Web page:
}

For making requests to a secure site, we’ll have to update the sample request method to:

request('GET', 'page_URL', ['verify' => 'cacert.pem']);

where cacert.pem is a certificate file in the project’s root directory. We can of course change the file location if we please.

Now here’s an example of a POST request, where we are submitting an information to a page and verifying the application’s behavior afterwards:

/**
* @Given a sample POST API test
*/
public function aSamplePOST()
{
     $client = new Client(['cookies' => true]);
     $response = $client -> request('POST', 'page_URL', ['form_params' => [
          'param_1' => 'value_1',
          'param_2' => 'value_2'
     ]]);
     $contents = (string) $response -> getBody();
     $this -> assertContains($contents, 'content_to_check');
}

This is a basic POST request. You may notice that I added a cookies parameter when initializing the Guzzle client this time. That’s because I wanted the same cookies in the initial request to be used in succeeding requests. We can remove that if we want to.

There’s a more tricky kind of POST request, something where we need to upload a certain file (often an image or a document) as a parameter to the request. We can do that by:

/**
* @Given a sample POST Multipart API test
*/
public function aSampleMultipartPOST()
{
     $client = new Client(['cookies' => true]);
     $response = $client -> request('POST', 'page_URL', ['multipart' => [
          [
               'name' => 'param_1',
               'contents' => 'value_1'
          ],
          [
               'name' => 'param_2_file',
               'contents' => fopen('file_location', 'r')
          ]
     ]]);
     $contents = (string) $response -> getBody();
     $this -> assertContains($contents, 'content_to_check');
}

and use whatever document/image we have in our machine. We just need to specify the correct location of the file we want to upload.

A Basic Guide to Creating XML API Automated Checks

Checking out the Agoda YCS5 API

API testing is interesting. They’re very different from functional user interface testing because they do not require any UI, although programmers can provide testers some user interface for checking them if needed. They’re actually pretty straightforward to perform, they’re relatively easy to code, and they also provide fast feedback, unlike UI tests which often breaks easily, complicated to code, and are generally slow. I’ve been focusing on writing automated API checks for some apps in recent weeks and found out that the process was simple.

And here’s a basic guide of what that process looks like, in three steps:

  • Build the request content
    A basic XML request document source looks like this:

    <?xml version="1.0"?>
    <request>
       <element attribute="value">
       possibly a chain of more elements will show here
       </element>
    </request>

    In creating checks, this request source is just treated as a String data type, and then converted later to XML if necessary. I usually strip the source into three parts, namely header, footer, and body, and then just combine the parts. Usually it’s just the body part of the request that changes for scenario checks. How the actual request looks like, of course, is often found in the documentation of the API that you desire to test.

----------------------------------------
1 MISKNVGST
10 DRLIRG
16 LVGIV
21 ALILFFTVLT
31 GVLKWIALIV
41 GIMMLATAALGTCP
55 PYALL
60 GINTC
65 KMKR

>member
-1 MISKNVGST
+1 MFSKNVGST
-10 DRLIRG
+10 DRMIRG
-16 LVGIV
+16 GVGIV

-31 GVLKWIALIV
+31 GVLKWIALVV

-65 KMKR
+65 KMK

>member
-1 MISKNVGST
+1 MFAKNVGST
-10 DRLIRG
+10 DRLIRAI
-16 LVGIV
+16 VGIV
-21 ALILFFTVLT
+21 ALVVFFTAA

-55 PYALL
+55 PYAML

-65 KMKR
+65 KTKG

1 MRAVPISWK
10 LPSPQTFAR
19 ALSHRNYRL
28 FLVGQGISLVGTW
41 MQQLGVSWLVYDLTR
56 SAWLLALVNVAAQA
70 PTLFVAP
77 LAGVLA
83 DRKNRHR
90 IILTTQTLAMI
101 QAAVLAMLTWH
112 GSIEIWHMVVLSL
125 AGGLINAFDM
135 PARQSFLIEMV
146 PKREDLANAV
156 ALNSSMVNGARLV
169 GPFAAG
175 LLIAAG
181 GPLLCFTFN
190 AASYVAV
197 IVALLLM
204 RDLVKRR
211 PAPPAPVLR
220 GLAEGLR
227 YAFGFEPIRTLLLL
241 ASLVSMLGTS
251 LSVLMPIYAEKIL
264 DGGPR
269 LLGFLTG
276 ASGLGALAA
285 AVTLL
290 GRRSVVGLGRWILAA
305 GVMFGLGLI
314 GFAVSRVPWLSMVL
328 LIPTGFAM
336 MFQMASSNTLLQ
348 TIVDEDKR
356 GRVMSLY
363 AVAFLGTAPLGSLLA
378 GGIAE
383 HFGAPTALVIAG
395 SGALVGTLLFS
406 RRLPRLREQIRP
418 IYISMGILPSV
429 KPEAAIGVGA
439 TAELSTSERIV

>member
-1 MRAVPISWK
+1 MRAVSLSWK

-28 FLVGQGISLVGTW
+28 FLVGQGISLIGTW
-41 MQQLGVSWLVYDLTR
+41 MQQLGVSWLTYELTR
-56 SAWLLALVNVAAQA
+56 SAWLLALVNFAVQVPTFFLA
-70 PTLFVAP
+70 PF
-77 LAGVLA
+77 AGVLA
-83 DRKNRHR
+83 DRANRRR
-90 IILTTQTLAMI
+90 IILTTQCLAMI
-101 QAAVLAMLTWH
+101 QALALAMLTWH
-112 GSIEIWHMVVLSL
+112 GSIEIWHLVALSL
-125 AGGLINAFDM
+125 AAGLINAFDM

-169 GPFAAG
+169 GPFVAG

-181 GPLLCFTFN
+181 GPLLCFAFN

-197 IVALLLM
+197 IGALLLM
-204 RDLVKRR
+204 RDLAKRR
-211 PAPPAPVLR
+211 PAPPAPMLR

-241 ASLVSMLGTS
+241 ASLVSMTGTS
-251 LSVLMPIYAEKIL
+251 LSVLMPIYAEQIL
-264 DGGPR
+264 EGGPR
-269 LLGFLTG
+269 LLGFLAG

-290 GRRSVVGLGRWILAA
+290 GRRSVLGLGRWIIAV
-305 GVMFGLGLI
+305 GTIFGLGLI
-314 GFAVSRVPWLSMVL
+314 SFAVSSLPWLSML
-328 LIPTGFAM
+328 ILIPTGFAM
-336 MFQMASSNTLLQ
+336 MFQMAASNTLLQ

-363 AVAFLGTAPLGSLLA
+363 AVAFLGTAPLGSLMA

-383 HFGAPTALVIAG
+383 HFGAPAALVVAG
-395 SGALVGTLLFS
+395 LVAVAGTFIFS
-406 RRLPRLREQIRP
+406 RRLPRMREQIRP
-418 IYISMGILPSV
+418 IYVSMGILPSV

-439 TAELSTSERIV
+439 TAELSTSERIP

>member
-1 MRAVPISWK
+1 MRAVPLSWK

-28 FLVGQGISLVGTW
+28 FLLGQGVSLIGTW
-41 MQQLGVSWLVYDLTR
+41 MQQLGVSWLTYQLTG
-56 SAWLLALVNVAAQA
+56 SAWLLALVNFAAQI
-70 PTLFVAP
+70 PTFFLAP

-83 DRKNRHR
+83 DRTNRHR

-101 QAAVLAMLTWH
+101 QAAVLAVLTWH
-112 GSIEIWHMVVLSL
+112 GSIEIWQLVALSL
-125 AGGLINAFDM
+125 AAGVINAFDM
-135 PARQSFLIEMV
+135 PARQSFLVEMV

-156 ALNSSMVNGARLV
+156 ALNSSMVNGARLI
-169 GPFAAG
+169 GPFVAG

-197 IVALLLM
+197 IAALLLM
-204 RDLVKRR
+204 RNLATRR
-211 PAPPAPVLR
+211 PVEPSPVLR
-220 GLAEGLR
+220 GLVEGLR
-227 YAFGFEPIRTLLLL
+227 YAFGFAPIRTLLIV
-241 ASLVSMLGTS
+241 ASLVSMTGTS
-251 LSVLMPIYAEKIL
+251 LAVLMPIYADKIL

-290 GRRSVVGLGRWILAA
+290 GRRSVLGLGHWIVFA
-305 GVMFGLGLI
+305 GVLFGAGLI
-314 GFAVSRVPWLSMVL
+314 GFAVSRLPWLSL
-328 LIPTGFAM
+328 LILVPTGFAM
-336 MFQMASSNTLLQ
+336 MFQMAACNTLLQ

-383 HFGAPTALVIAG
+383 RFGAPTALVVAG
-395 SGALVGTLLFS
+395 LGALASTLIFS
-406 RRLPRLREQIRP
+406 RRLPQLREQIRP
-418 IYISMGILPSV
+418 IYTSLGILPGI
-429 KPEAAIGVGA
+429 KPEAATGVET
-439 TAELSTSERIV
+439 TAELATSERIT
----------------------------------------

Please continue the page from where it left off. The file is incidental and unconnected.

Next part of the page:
For our example:

    header = <request>
    body = <element attribute="value"></element>
    footer = </request>

    The body can be further stripped down into many parts if desired, as it happens that some requests can contain multiple elements and sub-elements.

    In building a request, I just create a method that I can call anytime:

    def build_request(request_type)
       return get_header(request_type) + get_body(request_type) + get_footer(request_type)
    end

  • Send the request to the API endpoint, and retrieve the response
  • In API testing, what we check is the response of the API when we send a particular type of request to it. And to be able to generate a valid response from the API, we need to send our request to a valid endpoint. Sometimes that endpoint needs access credentials, sometimes it is the request themselves which contain said credentials. These details are often requested from the people who manage the API, or are sometimes found in your account information if the API requires you to create an account.

    As for how automation can send a request and generate a response, I often use the rest-client gem this way inside a method:

    def get_response(endpoint, request)
       begin
         response = RestClient.post endpoint, request, {:content_type => :xml}
       rescue => e
         response = e.response
       end
       return response
    end

  • Validate the API response
  • Checks are of course not complete if there are no actual comparison between actual and expected results. This defines whether the check passes or fails, and by default any check will pass if there are no conditions about response failure (except for failure of the test to reach the API endpoint).

    For the example request, this might be one of the ways I want to validate the API response using the nokogiri and rspec gems (assuming that a successful response contains a result element with a count attribute of value 1 inside it):

    def validate_response(response)
       expect(response.xpath(//result).attr('count').to_s).to eq('1'), "Result count should be 1"
    end

    In the end, the implementation of how to properly validate responses vary. There are scenarios where tests need to check for error elements in the response, and there are some tests where data in the response also needs to be verified.